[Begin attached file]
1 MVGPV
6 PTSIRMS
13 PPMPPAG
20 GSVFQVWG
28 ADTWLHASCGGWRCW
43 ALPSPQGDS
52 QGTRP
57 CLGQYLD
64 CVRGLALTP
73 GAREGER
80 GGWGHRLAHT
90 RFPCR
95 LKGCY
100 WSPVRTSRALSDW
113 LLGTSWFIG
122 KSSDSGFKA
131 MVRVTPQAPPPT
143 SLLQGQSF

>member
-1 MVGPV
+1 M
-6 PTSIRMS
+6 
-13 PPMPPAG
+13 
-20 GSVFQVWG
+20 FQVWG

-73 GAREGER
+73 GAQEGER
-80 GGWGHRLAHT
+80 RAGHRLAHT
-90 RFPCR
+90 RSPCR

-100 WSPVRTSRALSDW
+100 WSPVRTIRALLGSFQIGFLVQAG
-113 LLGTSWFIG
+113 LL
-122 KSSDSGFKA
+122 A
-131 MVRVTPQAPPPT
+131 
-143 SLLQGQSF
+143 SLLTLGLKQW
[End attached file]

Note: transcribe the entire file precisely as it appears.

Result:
1 MVGPV
6 PTSIRMS
13 PPMPPAG
20 GSVFQVWG
28 ADTWLHASCGGWRCW
43 ALPSPQGDS
52 QGTRP
57 CLGQYLD
64 CVRGLALTP
73 GAREGER
80 GGWGHRLAHT
90 RFPCR
95 LKGCY
100 WSPVRTSRALSDW
113 LLGTSWFIG
122 KSSDSGFKA
131 MVRVTPQAPPPT
143 SLLQGQSF

>member
-1 MVGPV
+1 M
-6 PTSIRMS
+6 
-13 PPMPPAG
+13 
-20 GSVFQVWG
+20 FQVWG

-73 GAREGER
+73 GAQEGER
-80 GGWGHRLAHT
+80 RAGHRLAHT
-90 RFPCR
+90 RSPCR

-100 WSPVRTSRALSDW
+100 WSPVRTIRALLGSFQIGFLVQAG
-113 LLGTSWFIG
+113 LL
-122 KSSDSGFKA
+122 A
-131 MVRVTPQAPPPT
+131 
-143 SLLQGQSF
+143 SLLTLGLKQW